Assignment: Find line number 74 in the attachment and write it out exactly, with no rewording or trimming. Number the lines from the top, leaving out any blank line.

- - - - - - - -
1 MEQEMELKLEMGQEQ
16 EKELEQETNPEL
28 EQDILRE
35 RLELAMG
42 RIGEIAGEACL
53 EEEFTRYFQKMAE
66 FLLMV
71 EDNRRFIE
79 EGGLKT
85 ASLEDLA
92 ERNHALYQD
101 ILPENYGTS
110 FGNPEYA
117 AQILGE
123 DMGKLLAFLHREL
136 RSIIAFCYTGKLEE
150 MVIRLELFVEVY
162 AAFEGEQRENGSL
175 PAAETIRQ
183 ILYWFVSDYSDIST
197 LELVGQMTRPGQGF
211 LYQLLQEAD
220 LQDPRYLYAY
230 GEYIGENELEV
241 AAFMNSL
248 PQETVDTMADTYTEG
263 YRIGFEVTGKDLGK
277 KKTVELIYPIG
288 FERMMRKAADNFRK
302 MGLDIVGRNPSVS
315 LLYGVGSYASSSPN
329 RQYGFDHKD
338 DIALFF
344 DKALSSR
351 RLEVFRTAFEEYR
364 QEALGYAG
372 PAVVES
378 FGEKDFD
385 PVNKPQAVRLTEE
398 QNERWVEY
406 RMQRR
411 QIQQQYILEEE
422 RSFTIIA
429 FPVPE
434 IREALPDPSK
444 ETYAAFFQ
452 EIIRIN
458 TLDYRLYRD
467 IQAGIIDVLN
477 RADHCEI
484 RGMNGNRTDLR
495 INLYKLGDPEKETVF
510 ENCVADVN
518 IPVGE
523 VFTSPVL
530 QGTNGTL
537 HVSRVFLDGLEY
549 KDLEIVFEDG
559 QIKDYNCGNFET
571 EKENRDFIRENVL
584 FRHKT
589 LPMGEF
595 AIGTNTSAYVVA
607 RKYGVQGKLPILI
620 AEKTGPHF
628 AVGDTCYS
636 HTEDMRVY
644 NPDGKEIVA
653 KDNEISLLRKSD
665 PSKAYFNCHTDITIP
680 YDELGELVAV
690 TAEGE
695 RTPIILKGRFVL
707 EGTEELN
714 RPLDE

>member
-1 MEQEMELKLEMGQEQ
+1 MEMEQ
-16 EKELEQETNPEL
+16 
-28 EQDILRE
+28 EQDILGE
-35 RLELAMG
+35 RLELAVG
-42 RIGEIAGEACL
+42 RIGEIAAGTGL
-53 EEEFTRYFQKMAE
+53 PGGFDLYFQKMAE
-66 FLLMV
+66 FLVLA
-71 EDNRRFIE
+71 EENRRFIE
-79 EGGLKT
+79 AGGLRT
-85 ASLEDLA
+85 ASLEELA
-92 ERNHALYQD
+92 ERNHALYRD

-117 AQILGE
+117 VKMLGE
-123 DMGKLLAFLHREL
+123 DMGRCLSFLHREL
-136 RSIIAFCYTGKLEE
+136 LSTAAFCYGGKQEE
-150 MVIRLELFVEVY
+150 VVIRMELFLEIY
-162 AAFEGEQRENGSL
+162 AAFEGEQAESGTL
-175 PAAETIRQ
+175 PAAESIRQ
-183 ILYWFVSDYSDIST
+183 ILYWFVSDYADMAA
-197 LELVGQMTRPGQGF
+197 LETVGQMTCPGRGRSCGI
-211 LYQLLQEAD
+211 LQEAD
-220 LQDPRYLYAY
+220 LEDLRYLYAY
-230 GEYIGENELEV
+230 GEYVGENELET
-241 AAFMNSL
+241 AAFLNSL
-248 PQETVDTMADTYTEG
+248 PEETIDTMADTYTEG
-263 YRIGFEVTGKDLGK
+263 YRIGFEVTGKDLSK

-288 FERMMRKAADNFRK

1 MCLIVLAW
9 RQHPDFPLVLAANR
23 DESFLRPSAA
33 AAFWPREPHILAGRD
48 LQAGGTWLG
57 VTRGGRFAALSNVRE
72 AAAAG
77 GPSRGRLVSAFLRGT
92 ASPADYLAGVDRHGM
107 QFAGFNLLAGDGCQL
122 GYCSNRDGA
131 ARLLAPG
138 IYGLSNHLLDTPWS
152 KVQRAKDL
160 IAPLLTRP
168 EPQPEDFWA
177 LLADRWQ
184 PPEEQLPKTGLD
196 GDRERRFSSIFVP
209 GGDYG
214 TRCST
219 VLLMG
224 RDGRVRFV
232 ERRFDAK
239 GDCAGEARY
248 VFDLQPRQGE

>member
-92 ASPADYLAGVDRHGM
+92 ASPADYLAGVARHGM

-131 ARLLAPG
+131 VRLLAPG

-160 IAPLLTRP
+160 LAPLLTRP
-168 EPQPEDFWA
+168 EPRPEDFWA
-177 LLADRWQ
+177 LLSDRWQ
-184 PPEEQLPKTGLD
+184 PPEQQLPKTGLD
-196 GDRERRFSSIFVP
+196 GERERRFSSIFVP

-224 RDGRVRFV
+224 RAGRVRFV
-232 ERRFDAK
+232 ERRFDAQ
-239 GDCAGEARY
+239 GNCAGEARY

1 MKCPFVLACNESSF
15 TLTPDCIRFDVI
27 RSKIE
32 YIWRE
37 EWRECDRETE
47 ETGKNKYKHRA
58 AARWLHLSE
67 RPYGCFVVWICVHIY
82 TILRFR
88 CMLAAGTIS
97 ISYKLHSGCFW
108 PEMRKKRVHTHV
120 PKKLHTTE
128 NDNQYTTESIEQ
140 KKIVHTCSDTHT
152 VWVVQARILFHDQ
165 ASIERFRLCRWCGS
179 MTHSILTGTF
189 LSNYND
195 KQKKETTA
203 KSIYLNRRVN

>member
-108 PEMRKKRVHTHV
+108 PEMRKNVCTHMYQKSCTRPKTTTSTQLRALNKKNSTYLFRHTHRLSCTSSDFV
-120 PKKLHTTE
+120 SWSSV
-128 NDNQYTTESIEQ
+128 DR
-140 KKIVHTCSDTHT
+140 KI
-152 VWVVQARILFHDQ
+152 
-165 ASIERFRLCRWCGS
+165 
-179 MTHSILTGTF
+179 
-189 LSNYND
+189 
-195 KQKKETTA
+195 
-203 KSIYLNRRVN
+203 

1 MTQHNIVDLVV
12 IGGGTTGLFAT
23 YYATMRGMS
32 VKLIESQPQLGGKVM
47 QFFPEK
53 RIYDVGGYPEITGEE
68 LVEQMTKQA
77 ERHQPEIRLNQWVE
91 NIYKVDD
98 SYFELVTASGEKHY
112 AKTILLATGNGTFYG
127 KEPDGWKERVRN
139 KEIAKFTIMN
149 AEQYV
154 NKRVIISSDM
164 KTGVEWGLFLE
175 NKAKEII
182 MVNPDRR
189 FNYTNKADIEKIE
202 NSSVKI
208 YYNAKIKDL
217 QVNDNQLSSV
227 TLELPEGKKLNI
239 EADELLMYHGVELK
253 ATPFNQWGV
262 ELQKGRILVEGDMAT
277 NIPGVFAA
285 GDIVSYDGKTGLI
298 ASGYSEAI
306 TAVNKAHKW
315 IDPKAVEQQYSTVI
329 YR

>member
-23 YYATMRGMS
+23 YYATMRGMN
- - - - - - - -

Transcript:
707 EGTEELN